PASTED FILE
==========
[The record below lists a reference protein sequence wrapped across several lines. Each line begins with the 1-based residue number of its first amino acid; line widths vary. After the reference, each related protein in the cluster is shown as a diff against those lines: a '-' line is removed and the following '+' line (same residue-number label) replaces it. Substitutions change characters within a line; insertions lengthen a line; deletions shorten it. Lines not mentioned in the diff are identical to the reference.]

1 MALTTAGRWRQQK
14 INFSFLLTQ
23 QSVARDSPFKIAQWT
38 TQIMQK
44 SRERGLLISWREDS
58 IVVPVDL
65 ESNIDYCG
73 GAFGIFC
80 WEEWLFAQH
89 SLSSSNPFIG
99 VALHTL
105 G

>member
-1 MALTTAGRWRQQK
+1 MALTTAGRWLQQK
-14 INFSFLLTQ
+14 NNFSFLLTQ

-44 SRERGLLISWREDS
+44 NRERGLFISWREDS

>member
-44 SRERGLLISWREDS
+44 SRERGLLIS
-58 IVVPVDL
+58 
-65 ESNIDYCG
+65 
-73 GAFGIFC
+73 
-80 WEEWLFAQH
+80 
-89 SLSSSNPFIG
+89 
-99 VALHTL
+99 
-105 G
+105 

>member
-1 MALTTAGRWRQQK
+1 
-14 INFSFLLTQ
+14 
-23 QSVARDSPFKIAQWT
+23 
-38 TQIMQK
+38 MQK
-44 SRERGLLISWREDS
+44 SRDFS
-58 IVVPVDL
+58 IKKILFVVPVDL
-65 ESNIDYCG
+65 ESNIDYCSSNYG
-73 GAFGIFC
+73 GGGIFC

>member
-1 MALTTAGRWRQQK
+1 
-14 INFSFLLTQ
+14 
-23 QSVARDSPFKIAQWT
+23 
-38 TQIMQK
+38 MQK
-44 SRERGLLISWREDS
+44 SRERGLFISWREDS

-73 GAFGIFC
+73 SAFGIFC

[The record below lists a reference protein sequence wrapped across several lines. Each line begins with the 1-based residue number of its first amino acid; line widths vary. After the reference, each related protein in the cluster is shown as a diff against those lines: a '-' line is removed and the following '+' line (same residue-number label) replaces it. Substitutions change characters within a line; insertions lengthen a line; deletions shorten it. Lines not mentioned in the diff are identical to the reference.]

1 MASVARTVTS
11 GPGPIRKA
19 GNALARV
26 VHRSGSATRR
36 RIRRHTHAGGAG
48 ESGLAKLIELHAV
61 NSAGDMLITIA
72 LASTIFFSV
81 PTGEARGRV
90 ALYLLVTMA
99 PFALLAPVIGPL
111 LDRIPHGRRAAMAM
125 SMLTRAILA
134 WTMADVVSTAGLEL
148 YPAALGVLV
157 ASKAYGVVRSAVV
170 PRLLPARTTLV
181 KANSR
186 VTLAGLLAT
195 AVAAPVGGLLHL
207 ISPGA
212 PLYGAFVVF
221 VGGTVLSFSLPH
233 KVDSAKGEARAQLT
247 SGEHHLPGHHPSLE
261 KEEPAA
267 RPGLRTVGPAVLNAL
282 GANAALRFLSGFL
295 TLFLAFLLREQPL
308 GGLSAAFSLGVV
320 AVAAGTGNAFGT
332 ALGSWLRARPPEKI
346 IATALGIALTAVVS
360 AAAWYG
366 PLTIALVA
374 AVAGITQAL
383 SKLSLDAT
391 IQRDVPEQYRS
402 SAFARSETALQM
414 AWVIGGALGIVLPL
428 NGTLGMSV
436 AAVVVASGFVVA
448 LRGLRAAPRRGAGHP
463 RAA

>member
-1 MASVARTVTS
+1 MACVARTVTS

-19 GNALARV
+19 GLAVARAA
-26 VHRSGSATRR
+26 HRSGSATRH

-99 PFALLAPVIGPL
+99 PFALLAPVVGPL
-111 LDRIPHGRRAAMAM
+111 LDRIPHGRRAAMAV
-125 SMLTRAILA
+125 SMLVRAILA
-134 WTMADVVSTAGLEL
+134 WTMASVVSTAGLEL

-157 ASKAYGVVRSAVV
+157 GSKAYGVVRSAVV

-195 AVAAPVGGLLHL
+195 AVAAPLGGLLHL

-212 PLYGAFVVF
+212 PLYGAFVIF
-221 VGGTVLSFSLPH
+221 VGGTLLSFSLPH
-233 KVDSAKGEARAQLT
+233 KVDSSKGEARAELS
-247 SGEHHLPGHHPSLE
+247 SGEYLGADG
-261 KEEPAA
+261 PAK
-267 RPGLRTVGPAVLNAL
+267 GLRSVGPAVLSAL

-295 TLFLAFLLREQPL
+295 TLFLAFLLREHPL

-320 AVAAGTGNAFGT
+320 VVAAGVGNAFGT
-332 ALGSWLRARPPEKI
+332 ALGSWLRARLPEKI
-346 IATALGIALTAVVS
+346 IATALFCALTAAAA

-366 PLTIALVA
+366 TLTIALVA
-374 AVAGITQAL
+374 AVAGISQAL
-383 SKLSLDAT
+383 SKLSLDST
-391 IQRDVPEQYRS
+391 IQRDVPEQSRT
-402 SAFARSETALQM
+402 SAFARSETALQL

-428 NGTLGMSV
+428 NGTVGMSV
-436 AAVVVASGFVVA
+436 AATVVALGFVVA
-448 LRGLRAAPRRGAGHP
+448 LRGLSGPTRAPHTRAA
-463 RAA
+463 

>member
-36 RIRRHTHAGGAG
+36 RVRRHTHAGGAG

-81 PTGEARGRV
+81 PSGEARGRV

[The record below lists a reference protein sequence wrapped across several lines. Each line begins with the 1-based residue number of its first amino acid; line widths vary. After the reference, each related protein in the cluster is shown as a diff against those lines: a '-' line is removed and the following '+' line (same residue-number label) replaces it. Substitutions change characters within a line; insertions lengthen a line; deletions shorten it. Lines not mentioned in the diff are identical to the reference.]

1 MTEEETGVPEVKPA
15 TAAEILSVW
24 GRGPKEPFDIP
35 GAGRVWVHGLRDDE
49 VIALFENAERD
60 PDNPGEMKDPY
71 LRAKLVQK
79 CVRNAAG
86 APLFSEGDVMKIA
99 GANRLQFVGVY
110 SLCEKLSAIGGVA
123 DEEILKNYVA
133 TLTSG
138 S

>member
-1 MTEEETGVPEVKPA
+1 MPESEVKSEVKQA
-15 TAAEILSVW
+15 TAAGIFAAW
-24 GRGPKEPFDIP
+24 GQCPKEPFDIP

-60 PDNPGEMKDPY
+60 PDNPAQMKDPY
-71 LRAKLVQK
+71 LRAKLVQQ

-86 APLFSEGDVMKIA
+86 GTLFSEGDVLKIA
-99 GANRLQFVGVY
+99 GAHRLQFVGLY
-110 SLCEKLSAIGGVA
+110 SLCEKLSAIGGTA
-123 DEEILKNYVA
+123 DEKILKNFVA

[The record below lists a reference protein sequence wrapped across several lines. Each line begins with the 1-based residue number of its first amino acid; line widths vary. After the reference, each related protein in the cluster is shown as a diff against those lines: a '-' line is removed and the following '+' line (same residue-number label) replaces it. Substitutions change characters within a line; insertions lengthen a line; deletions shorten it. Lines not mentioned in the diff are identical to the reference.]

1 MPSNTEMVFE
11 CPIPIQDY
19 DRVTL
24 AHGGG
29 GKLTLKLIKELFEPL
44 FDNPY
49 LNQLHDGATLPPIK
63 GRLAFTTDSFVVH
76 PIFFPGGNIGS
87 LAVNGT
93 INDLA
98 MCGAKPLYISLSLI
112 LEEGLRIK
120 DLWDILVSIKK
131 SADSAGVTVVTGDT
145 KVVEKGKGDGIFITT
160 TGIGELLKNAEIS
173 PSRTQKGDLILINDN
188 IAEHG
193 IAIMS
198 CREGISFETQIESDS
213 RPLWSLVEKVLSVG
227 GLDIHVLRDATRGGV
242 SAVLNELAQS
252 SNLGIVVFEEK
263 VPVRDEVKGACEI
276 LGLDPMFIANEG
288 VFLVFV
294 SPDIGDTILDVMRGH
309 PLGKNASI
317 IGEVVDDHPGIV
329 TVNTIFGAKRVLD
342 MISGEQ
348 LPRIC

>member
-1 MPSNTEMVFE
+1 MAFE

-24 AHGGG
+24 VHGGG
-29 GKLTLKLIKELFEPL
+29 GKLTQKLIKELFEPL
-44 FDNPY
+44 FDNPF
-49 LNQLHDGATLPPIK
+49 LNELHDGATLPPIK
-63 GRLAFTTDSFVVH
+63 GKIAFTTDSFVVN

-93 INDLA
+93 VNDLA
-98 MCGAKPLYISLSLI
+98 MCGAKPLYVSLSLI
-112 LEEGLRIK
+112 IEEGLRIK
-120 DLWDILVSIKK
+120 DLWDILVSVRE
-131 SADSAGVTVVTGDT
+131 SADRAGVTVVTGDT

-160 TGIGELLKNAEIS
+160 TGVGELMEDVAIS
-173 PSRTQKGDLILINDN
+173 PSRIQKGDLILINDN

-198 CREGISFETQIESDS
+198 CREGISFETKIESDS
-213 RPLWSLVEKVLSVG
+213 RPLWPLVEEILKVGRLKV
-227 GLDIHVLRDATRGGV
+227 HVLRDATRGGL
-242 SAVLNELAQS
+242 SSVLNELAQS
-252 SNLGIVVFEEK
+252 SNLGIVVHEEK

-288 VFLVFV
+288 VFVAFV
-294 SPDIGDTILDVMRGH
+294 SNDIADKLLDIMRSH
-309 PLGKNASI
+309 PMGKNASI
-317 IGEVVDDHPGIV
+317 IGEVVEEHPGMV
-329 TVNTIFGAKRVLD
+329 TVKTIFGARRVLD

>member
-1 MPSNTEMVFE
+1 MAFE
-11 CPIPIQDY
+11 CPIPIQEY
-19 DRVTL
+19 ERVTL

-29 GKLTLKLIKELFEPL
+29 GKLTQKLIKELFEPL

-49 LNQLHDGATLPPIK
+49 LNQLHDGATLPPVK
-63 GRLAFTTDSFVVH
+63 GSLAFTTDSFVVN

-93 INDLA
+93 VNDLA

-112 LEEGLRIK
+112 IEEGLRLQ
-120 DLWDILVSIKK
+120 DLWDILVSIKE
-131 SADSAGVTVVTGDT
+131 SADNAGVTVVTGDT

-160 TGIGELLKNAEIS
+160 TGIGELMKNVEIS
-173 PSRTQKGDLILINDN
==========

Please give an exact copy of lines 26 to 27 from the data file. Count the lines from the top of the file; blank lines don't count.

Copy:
-65 ESNIDYCG
+65 